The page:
Look, you can talk all you like about numbers of citations etc etc. Knox and Douglas are, after all, just bringing together the results of other studies, so you can always check the originals. This is not a numbers game.
It most certainly is a numbers game. Measurements are numbers, statistics are numbers, and the determination of probable truth is based on numbers.
Just look at the NASA sea surface data - you can compare the daily mean for the last 12 months with that for the 12 months of 2003 and it's getting cooler at sea surface.
You can just look at a lot of things and believe you see a trend. The key is being able to use the statistics to prove there is a trend to an acceptable level of confidence. You can look at the long term temperature records from many sources and point to what appears to be a change in warming or cooling, which is not statistically significant. The trends which are statistically significant are the important onesbecause they are the real ones.
There's no two ways about it: absolutely no ambiguity. A simple sighting of these plots http://earth-climate.com/2003-2011.jpg
makes it clear. You can do the plots yourself on the NASA site as I did to get this. (There's a link on my site.) For further details read what I have written on this page: http://earth-climate.com/CaseAgainst.html
Yes, there are more than two ways about it. A statistically insignificant trend cannot be shown to be anything with confidence. As for reading what you write, I do that here so I do not need to read your page.
However you look at it, Trenberth's estimates of ocean warming every year since 2003 have to be wrong.
No, if you are talking the period showing a statistically significant trend, it does not have to be wrong.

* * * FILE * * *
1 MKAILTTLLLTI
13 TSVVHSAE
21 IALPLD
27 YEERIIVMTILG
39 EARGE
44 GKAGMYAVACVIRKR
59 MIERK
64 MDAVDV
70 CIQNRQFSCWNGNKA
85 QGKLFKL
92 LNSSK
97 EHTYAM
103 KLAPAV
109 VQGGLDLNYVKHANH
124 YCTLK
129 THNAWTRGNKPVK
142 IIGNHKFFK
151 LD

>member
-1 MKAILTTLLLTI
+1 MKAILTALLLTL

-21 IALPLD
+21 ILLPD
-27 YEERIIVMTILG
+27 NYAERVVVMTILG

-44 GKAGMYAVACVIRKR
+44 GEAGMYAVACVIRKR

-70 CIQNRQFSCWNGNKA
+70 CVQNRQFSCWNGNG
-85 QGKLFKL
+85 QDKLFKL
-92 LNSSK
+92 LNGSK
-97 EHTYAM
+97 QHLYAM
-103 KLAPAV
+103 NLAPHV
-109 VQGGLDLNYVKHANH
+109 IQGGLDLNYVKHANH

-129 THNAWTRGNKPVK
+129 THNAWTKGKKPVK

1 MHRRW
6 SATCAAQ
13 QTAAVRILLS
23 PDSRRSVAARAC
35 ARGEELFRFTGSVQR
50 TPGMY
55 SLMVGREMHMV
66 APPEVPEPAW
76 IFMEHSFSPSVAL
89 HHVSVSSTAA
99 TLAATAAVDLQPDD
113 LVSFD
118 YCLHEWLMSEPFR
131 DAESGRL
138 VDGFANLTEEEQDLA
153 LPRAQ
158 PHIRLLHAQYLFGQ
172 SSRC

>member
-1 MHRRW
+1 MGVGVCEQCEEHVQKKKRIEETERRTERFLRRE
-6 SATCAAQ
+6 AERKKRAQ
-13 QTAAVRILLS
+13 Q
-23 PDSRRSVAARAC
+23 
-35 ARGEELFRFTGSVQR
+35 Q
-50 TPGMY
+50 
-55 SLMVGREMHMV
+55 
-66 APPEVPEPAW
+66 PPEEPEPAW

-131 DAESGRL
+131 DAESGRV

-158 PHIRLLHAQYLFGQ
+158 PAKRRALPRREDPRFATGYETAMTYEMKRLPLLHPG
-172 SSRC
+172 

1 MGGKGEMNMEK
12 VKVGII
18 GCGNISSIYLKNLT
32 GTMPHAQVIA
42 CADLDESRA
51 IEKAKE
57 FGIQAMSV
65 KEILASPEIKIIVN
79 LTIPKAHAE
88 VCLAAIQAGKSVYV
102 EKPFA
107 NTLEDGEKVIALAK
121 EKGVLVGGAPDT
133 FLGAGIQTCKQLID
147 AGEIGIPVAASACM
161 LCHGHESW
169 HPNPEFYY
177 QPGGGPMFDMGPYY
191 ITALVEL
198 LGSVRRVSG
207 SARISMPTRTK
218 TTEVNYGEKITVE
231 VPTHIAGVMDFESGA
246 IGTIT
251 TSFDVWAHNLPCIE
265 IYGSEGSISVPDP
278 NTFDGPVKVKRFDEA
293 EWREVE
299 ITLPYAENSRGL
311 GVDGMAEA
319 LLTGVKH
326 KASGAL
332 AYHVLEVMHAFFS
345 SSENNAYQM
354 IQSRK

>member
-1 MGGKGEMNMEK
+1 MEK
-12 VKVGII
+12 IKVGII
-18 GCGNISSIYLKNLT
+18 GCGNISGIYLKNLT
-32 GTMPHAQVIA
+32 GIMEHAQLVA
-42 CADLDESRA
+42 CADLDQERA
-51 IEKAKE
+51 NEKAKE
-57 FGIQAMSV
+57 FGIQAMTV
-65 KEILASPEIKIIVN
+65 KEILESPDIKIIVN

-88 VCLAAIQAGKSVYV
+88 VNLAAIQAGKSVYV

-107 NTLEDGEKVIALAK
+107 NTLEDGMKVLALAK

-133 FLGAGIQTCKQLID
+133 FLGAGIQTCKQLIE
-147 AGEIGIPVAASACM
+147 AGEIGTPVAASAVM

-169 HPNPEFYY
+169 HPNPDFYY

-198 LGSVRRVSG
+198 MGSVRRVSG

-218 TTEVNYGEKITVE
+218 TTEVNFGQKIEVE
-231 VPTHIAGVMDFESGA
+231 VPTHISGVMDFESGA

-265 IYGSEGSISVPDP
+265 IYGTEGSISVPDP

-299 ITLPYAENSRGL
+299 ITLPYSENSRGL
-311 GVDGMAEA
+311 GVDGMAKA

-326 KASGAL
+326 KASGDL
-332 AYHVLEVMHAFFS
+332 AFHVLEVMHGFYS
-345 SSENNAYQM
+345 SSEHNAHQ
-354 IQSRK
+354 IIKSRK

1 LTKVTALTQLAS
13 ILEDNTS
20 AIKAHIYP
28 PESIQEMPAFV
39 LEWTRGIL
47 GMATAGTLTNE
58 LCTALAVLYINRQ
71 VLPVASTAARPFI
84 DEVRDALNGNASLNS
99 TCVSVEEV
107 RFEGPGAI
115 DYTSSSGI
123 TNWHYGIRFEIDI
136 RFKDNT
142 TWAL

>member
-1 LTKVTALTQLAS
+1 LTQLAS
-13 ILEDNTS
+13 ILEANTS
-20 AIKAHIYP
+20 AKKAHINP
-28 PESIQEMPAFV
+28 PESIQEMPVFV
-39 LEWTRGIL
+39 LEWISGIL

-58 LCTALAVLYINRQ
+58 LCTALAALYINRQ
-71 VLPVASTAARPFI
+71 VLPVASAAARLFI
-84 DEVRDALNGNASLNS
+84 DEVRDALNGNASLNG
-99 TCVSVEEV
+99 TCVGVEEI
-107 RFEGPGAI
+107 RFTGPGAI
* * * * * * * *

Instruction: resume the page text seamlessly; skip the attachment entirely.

I don't blame him - there was bad data.
And only a few really know what good data is?
The sea surface figures would have to show it if it really happened. And we should be weighting mean world temperatures by about 90% on "over the ocean" temperatures, based on the heat stored, not the surface area of about 70%.
Really? You have the evidence to support the weighting of that data where?
Land measurements are also prone to urban crawl and other problems. Just keep watching those NASA sea surface figures.
Including the satellite data which seems to track the surface measurments preety well?
What I expect (based on planetary orbits) is a slight rise (say 0.1 deg) by 2013, then decline (~0.2 deg) from 2014 till 2027-2028 then rise (~0.4 deg) till 2058-2059 after which a long term decline till about the year 2500. I have archived these predictions - see archive link on my home page http://earth-climate.com
I knew of a guy who made similar claims concerning the Jupiter System of Force who seemed to be as clueless about real physics as some of your work.
The main point is that the period 2003 to 2011 provides a good potential testing ground for the models - fairly stable temperatures (as could have been predicted from natural cycles) and a fairly linear trend in increasing levels of CO2. Models show a lot of net radiation which should have added to temperatures, but it hasn't. Absolutely none of the CO2 has had any effect whatsoever.
None of the CO2 has had any effect whatsoever? The record temperatures since temperature records were sufficiently worldwide just happened to correlate to the period during which the CO2 levels were being increased by human action? What about the unusually low period of solar activity?
Hence the models are wrong.
So you wish to say, but the evidence seems to be lacking.
There are solid reasons based on physics on my home page as to why CO2 does not have a net warming effect.
Actually, no, there are no "solid reasons" to why CO2 does not have a net warming effect.
Here is a young scientist who can show you there is a net warming effect.http://www.youtube.com/watch?v=q0kIaCKPlH4
And for good measure here is Mythbusters doing a similar experiment with similar results. http://www.youtube.com/watch?v=pPRd5GT0 ... re=related
It can also act as a scavenger, removing heat from O2 and N2 molecules and then emitting photons much more easily than those air molecules can do - thatis, CO2 can also (indirectly) cause cooling.
Right ..... that is why so many scientists agree with your conclusions?
It doesn't matter if GHG molecules get warmer - they will just emit more. And even the models say at least 99.7% of all emitted heat energy gets to space eventually. I say that the models cannot have such a high degree of accuracy, anyway, so it's not surprising that their 99.7 figure can easily be 100% or even greater when the world is cooling.
Or if the models are wrong, as you claim, they could also be wrong in the other direction .....